Acupuncture for Hay Fever Ferntree Gully
Hay fever also called allergic rhinitis refers to the symptoms people suffer when exposed to particular pollens. 15% of the Adult population in Australia struggle with Hay fever during spring, which means itchy watery eyes, itchy throat and sneezing! With a temperate climate, Melbourne usually has a short but intense grass pollen season, peaking late in spring (October to November). In some unlucky few seasonal allergies are not so seasonal, occurring year round. Typical symptoms include;
- itchy eyes & throat
- runny nose
- sinus congestion or infection
- poor sleep
- loss of concentration
Hay fever can lead to inflammation of the sinuses and impaired nasal drainage. these circumstances can lead to the predisposition to developing sinusitis as a secondary infection. Sinusitis itself is the inflammation and infection of the sinuses, leading to the swelling of the sinus tissues and narrowing of the sinus spaces and the excessive production 0f mucous. The nasal discharge will often be purulent and either yellow or green.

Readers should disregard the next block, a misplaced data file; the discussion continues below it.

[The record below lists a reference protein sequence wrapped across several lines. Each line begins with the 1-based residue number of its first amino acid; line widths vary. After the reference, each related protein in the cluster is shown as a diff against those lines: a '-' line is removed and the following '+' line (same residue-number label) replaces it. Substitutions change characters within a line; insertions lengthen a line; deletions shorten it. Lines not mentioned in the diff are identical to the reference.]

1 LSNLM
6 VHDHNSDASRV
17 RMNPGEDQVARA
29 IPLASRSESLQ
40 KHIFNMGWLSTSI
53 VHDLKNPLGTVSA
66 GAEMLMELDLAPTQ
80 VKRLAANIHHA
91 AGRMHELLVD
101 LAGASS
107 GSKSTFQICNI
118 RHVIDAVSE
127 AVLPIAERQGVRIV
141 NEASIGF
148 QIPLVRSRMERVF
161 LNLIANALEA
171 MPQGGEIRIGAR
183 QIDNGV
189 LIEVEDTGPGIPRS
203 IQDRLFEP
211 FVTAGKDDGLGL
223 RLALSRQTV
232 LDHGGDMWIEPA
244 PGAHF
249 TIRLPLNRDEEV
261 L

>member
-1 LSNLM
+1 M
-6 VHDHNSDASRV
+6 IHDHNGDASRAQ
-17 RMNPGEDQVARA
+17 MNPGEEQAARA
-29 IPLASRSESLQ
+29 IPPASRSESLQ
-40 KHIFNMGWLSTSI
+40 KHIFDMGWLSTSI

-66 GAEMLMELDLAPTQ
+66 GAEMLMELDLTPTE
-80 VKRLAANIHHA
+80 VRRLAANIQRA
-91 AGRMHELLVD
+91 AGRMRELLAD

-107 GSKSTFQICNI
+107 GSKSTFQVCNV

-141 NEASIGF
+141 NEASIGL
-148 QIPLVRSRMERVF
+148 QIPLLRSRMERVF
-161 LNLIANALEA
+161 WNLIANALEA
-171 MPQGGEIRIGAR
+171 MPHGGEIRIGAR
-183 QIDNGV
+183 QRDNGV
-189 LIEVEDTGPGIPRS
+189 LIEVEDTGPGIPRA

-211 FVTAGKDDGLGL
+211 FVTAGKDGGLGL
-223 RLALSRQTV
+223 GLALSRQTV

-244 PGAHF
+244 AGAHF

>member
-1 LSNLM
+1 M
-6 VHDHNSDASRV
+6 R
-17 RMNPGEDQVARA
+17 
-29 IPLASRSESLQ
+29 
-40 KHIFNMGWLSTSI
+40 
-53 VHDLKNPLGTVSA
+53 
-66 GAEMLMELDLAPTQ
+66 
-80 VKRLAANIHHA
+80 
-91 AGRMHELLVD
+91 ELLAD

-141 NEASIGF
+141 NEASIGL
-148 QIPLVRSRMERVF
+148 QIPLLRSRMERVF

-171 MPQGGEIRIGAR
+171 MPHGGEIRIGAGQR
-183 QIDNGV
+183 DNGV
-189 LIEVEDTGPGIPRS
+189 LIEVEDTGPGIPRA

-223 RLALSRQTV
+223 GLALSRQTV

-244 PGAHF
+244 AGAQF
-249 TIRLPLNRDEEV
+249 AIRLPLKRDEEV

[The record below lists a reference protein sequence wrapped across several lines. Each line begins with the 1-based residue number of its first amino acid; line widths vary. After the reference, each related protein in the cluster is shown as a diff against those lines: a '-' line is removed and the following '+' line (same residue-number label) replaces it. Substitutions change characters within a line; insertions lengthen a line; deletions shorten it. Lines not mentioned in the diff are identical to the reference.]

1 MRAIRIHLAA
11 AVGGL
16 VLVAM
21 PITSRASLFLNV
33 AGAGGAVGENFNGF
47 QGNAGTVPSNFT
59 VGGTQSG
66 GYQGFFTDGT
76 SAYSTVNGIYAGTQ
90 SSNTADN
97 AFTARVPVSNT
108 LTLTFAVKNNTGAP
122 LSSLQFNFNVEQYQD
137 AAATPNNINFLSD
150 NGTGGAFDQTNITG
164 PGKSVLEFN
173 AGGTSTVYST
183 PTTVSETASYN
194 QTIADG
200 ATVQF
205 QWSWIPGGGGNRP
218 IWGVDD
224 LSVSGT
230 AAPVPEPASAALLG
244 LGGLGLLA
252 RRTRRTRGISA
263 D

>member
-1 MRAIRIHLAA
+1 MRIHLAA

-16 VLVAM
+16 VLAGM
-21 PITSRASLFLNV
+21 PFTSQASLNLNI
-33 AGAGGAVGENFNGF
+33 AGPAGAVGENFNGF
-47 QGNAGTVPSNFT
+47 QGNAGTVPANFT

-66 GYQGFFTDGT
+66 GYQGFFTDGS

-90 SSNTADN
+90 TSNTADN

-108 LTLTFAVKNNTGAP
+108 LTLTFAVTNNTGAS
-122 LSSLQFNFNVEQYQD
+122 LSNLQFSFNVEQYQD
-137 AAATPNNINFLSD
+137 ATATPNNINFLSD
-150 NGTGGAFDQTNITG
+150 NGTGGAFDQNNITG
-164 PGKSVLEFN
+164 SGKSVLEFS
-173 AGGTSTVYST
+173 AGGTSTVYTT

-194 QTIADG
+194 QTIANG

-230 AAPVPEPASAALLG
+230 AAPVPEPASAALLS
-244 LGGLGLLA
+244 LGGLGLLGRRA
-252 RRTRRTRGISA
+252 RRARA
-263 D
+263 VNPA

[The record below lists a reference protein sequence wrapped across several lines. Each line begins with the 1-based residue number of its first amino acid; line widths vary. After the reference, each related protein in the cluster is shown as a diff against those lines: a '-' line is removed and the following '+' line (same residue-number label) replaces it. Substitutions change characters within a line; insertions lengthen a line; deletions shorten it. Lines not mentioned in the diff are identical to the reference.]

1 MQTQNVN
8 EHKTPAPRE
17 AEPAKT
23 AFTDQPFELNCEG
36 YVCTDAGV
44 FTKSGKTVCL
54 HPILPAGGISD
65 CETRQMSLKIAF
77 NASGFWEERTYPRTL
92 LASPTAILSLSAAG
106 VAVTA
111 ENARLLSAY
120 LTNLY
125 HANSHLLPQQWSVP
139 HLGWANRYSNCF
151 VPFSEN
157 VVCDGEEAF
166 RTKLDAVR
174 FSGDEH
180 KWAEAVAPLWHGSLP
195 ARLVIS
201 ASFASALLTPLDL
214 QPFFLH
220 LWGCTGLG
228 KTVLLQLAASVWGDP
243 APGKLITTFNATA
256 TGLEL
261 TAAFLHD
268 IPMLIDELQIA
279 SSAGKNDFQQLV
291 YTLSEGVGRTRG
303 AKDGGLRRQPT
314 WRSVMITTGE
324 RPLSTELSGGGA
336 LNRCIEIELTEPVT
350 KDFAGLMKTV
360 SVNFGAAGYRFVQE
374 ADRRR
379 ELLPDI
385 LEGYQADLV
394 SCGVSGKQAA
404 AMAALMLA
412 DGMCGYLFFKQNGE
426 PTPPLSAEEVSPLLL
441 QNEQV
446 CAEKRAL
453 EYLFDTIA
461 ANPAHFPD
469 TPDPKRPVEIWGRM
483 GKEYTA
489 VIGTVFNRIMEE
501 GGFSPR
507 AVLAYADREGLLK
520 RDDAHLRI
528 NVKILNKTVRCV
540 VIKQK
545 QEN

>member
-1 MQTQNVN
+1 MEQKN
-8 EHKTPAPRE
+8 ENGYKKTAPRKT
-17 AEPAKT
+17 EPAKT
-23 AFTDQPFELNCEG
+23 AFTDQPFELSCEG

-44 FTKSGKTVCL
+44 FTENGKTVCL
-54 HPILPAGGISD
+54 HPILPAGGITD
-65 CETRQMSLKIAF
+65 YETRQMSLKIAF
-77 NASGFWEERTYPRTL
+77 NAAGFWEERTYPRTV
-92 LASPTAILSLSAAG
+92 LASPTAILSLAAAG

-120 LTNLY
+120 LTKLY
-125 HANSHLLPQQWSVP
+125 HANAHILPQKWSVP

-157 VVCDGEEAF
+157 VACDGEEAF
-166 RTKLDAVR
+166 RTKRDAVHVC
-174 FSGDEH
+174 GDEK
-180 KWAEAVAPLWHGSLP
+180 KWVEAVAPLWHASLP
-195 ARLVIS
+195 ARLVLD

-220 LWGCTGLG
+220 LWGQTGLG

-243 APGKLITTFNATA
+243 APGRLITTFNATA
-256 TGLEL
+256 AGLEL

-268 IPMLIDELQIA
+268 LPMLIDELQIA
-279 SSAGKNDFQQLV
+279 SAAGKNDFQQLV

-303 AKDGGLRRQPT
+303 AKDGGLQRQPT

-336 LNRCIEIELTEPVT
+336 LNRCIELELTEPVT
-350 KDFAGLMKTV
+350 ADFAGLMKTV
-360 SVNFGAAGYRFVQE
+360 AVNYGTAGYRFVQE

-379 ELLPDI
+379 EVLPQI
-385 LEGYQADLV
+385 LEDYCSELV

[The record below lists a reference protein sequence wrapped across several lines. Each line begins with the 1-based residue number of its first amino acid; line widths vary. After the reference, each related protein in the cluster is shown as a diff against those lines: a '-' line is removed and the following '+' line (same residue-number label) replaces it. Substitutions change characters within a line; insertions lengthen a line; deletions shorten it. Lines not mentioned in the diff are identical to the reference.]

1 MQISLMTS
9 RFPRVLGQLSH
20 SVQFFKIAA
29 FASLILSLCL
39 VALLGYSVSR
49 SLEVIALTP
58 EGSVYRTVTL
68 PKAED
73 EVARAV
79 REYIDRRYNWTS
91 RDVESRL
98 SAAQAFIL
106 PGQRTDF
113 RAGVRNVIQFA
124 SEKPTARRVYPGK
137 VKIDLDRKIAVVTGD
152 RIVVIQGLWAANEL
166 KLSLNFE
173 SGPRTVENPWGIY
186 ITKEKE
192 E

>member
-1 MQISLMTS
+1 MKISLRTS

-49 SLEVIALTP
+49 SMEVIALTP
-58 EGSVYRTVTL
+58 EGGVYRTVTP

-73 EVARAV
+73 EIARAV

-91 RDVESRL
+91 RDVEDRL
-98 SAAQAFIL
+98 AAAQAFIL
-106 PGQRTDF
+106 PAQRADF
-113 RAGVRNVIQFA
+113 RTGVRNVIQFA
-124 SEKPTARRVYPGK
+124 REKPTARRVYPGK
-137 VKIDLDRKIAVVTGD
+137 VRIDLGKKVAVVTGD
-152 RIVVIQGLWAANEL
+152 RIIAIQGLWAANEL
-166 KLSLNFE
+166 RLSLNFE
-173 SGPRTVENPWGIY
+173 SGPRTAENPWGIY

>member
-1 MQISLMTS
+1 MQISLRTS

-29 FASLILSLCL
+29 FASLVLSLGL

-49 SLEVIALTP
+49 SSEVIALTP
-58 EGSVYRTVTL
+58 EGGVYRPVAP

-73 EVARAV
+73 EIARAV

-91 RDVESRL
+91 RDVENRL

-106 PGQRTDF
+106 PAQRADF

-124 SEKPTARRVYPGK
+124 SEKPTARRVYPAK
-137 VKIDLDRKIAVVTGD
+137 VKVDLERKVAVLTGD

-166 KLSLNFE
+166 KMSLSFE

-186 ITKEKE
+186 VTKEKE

What causes hay fever?
Hay fever is caused by an over-reaction of your own body’s immune system when confronted with allergens such as grass, pollen, animal dander, dust and fungal spores. When your body encounters the allergen, your body’s immune system fights the substance, releasing substances such as histamine that dilates blood vessels, contracts muscles and increases white blood cells, creating the symptoms of hay fever in the respiratory tract.
Acupuncture May Reduce Sinus Inflammation and the Allergic Immune Response
Acupuncture also appears to have an effect upon the immune system. It appears that in addition to acupuncture treatment resulting in improvement of hay fever and sinus symptoms, it also resulted in reductions in total IgE and dust Mite specific IgE. Acupuncture also seemingly has an effect on reducing substance P – a marker that is related to inflammation (2).